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In a dead or killed animal, glycogen of liver disintegrates enzymatically to form-
A. lactose
B. fructose
C. glucose
D. none of these

Last updated date: 13th Jun 2024
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Hint:In animal cells, food is stored in the form of glycogen. In the liver, the excess glucose of the blood is converted into glycogen.

Complete answer:
In a dead or killed animal, the metabolism is ceased after death. Due to this, the enzyme required for the degradation of glycogen is unavailable. This causes the glycogenesis and glycogenolysis to cease. No processes take place after the death of an organism. Therefore, no more new molecules are formed.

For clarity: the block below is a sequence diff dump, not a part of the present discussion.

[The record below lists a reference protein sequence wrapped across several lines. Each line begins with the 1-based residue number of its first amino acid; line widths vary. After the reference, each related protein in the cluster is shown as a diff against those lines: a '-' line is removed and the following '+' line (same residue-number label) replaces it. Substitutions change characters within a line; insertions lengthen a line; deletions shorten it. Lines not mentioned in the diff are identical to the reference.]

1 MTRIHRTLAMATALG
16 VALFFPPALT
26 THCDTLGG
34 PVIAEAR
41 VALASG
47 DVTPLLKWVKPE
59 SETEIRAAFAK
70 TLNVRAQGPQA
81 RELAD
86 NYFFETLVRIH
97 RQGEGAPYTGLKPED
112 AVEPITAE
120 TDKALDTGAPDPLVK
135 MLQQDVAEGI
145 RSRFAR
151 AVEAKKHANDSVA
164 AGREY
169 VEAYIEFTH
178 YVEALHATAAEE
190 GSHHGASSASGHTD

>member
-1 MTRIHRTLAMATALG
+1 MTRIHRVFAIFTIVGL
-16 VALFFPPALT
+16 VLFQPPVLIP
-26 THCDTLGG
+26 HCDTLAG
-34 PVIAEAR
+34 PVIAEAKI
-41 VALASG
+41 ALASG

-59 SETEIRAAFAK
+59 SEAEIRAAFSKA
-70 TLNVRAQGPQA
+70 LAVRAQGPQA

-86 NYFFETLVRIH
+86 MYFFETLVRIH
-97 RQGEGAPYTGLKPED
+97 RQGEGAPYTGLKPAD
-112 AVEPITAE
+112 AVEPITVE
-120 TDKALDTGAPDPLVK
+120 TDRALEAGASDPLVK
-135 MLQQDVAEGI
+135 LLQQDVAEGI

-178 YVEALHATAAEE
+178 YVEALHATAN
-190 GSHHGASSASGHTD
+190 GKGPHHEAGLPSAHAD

Additional information:
Glycogenesis- Gluconeogenesis is the process of synthesis of glycogen, in this process, the glucose molecules are added to form chains of glycogen which are stored in cells. Glycogenesis is activated in the liver during rest periods occurring after the Cori cycle. It is also activated by insulin when the glucose levels rise in blood.

Glycogenolysis- The breakdown of molecules of glycogen into glucose (glucose is a simple sugar in the body). The body uses this glucose for energy production. Glycogen is stored in the form of a long chain of glucose. The process of glycogenolysis takes place in muscle and liver cells when the body needs more energy.

Thus, the correct answer is option D. None of the above.

Note:The process of formation of glycogen in the liver is called glycogenesis. The breakdown of sugar is called glycolysis but the production of glycogen from glucose is called glycogenesis.